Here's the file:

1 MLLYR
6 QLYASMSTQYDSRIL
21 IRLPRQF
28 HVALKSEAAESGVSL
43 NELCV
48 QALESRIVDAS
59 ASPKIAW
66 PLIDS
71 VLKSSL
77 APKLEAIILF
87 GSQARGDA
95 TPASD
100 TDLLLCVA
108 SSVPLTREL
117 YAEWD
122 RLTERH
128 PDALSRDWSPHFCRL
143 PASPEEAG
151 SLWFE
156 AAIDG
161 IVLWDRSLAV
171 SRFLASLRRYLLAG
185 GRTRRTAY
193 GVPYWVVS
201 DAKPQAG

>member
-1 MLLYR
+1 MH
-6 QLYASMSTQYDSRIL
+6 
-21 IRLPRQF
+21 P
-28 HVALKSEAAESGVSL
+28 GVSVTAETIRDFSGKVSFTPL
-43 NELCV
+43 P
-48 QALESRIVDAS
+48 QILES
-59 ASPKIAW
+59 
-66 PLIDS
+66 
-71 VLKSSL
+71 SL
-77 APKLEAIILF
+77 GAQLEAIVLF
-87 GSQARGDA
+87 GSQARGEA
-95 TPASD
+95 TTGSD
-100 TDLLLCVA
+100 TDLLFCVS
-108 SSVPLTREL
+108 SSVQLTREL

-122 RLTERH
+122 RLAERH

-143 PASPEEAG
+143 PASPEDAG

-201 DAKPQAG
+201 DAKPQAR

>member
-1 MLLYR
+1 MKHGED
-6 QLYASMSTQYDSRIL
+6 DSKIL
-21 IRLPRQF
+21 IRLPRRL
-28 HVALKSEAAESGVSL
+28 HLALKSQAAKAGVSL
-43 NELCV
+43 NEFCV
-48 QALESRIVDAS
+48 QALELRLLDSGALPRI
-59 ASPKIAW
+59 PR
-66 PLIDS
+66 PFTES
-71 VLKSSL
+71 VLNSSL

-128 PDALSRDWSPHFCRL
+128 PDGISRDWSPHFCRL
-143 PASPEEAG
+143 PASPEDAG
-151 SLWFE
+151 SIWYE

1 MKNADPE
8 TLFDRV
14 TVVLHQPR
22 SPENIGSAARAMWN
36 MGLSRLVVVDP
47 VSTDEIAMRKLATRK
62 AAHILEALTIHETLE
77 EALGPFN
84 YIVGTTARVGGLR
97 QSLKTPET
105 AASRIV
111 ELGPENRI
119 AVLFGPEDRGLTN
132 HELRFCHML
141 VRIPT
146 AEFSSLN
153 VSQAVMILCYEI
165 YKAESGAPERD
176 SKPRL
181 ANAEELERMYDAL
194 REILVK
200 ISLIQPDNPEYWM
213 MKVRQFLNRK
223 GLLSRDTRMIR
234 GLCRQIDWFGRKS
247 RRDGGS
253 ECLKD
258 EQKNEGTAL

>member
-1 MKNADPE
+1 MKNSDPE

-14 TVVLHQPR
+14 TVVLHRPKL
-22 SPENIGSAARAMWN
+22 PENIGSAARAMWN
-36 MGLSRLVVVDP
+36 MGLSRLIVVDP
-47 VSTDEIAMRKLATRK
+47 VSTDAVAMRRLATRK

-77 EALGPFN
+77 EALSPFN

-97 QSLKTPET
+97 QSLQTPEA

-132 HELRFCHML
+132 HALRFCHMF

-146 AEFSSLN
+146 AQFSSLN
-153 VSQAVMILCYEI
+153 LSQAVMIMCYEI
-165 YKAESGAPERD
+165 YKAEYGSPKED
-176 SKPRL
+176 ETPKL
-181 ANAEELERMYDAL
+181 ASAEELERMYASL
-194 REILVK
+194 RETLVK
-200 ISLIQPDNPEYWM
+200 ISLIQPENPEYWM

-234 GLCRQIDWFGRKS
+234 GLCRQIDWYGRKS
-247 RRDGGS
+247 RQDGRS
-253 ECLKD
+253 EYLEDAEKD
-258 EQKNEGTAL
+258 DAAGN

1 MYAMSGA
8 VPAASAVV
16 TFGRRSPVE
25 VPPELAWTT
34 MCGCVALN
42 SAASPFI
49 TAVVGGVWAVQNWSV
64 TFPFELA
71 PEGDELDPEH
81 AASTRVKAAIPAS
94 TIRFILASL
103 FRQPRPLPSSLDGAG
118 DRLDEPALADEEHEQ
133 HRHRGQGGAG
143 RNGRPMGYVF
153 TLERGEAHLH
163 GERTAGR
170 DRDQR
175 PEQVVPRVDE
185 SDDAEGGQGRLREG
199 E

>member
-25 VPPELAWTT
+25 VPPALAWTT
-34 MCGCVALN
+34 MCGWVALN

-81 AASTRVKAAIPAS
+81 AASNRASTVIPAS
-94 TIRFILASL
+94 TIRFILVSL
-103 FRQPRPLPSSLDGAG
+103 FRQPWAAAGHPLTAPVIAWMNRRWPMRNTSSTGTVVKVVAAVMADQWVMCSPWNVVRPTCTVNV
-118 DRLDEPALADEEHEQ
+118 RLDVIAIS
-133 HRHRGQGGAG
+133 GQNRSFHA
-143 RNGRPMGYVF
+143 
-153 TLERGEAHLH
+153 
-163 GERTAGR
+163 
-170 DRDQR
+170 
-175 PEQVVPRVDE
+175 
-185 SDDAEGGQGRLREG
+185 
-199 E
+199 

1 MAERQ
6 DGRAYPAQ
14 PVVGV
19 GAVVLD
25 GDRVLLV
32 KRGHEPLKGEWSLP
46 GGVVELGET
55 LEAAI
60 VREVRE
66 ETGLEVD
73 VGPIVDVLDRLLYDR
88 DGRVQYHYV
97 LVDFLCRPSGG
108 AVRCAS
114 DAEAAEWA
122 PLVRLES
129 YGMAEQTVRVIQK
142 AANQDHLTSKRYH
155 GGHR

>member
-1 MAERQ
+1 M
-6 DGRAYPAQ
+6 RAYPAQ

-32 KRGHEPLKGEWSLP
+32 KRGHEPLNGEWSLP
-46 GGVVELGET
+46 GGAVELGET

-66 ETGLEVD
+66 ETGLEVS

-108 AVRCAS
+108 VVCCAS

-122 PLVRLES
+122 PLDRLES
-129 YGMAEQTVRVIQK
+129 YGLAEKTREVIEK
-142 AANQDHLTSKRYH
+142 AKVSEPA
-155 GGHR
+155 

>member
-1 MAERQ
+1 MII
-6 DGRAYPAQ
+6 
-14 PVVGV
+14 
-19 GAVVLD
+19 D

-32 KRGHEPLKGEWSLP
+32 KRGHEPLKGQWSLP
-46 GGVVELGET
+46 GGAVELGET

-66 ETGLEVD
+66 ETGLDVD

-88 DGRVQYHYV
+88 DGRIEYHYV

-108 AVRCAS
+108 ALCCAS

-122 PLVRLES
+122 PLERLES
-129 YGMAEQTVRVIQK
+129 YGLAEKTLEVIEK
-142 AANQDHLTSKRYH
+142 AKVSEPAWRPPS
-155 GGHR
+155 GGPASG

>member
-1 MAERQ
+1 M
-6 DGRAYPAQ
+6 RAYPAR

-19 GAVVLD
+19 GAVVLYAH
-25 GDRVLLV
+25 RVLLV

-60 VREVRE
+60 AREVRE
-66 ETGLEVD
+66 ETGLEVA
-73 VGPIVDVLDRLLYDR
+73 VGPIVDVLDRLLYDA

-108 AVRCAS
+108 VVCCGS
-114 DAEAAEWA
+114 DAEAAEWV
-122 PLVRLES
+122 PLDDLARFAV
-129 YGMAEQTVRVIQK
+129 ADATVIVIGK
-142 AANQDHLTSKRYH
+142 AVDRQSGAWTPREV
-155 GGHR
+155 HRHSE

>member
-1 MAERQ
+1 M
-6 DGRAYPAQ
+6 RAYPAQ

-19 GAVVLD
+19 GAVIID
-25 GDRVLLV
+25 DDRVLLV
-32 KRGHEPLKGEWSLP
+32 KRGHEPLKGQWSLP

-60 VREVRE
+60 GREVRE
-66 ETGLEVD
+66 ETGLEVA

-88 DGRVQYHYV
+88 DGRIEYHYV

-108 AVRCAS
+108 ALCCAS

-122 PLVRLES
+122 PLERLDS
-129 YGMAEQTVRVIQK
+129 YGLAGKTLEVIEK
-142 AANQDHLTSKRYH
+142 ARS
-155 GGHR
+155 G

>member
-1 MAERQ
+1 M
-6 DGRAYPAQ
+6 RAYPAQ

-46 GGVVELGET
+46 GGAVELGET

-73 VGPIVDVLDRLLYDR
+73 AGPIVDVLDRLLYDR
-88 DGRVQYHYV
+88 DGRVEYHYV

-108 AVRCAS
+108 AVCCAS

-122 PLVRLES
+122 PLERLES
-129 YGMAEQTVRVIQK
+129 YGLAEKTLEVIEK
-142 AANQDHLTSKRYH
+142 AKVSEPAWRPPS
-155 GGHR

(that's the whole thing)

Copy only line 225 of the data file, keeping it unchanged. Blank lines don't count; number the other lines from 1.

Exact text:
-6 DGRAYPAQ